Storen’s Deep Thoughts and Detwiler’s Change-Up

There is still not much going on
around Natstown along the slow crawl to the Spring Training finish line. The
two biggest bits of news from this weekend have to do with Drew Storen thinking
too much on the mound as Davey Johnson said and Ross Detwiler talking about
adding a change-up. The first part about Storen can be addressed quickly
and easily. It is Spring Training. Now is the time to be thinking on the mound.
This is practice. Now is the time for pitchers to be working on stuff and
trying to figure out new grips, new pitches, and new ways to get batters out.
When the season rolls around that is the time to throw what the catcher puts
down. Here is Storen’s quote on the situation as given to Adam Kilgore of the
Washington Post: 

“When I’m out there, I’m trying to get the most out of an outing, other than results,” Storen said. “I’m trying to go, ‘okay.’ During the year, I know what my go-tos are. I know I’m going to go to in a certain situation. Here, you’re trying to look for things other than that. You’re trying to work on a different pitch to throw in a different situation, right? So if a situation comes up this year where I’ve seen a guy so many times, I’m not going to be fooling him – I’m not going to throw him a slider he hasn’t seen before. Why not work on some other pitches?

“My breaking ball works good and my change-up is good now, so I need to work on my fastball command. It was a step forward from the outing before. If you want to say it’s overthinking it, yeah. But I always think a lot during spring training. That’s what you’re trying to get out of it.”

That simple. It is Spring Training
and he is working on game situations. It is leading to bad results, but in 2011
Storen didn’t have the best Spring Training and then went on to have his best
season to date. When the time comes for Storen to get the job done he will be
ready and instead of anticipating he will react.

The other Nats pitcher said to be
working on stuff over the weekend is Ross Detwiler who said he is trying to add
a change-up. His results were much better as he limited a Tigers line-up with
many of their regulars to only one run over four innings of work and said his change-up
felt great. Why this is important is that the change-up is a pitch that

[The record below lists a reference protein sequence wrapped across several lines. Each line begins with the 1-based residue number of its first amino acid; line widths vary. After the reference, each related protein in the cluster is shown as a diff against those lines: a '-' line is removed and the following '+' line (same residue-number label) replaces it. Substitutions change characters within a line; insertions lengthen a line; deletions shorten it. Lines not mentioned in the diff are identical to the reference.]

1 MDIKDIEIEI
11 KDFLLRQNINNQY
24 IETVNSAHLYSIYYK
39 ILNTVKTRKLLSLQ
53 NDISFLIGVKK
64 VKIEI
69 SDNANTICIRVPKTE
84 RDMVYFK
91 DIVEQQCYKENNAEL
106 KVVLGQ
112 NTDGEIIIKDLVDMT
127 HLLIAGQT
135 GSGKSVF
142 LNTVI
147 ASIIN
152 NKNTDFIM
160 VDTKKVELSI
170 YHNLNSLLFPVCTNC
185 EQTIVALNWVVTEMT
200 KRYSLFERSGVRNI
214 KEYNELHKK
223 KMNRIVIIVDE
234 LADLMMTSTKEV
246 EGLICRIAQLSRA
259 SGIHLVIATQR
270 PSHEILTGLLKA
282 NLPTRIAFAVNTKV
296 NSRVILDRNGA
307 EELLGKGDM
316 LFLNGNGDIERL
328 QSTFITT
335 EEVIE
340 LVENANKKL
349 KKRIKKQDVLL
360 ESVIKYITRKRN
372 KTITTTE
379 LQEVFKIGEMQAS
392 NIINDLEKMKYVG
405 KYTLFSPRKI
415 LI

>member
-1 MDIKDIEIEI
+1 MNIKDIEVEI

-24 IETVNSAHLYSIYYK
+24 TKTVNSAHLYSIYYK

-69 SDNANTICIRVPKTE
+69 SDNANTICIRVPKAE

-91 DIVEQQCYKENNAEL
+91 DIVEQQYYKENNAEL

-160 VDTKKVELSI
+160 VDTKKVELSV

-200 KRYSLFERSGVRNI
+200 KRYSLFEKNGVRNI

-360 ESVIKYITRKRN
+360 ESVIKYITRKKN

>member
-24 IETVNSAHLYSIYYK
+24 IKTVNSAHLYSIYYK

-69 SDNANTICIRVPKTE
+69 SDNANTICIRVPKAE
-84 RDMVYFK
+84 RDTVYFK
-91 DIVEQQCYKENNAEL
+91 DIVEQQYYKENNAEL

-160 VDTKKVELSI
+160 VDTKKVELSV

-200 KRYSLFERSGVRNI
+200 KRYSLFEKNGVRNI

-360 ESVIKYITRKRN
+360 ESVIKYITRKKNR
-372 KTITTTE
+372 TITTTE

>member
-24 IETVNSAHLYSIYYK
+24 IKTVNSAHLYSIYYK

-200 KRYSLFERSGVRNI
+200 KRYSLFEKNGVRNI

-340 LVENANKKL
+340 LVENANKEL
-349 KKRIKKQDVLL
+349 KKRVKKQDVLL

can neutralize the platoon advantage. Over his career right handed
batters have an OPS of .749 compared to .607 for left handers. As a left handed
pitcher Detwiler is going to face a lot more right handers and having a
change-up will make them less effective. The reason a change-up neutralizes the
platoon advantage is that it looks like a fastball coming out of the hand and
breaks straight down whereas a curve ball will break in to an opposite hand
hitter and is therefore much less effective than it would be to a same handed

For his career the change-up is
Detwiler’s third most used pitch, but he has only thrown it 497 times or 9% of
the time, and in 2012 it was his least used pitch as he threw the slider 319
times compared to the change 178 times. Detwiler was primarily a
fastball/sinker pitcher in 2012 preferring for batters to beat his
sinker into the ground than getting ahead and striking them out with his
change-up or slider. The slider was the pitch Detwiler went to to get a
strikeout as it had a K rate of 32.7% and the change a K rate of only 10.4%. If
Detwiler can make his change-up more effective it will both decrease the
platoon advantage batters have against him as well as lead to more strikeouts.

The issue with the change-up may be
command. It was a strike 62% of the time which is close to the 64% and 65% of
his fastball and sinker, but a change-up isn’t a pitch that pitchers want to be
a strike. A good change-up looks like it is going to be in the zone and then
drops out at the last minute. It is a deception pitch much more than a control
pitch and Detwiler’s effective slider was only a strike 56% of the time. Of any
of Detwiler’s pitches the change-up was the least effective with a .695 OPS and
.357 BABIP against. In 2012 Detwiler’s change-up was too easy to hit. If he can
improve it so that it does have more deception and dives out of the zone more
often it will make him a more effective pitcher. Detwiler has shown he can
pound the zone with his fastball and sinker to get ahead and with a good change-up
once ahead he can lure them into swinging at what they think is another
fastball only to find that the pitch is moving slower than they thought and not
where they thought it would be. 

Add Detwiler along to Zimmermann and Strasburg
as Nats pitchers working on stuff in Spring Training that could help them reach
that next level. It is a scary thought that as good as they were last year
there is still room for improvement and they all have a plan of how to get
there. For Detwiler the plan is much the same as the one for Zimmermann and it
involves getting better at throwing a change-up.




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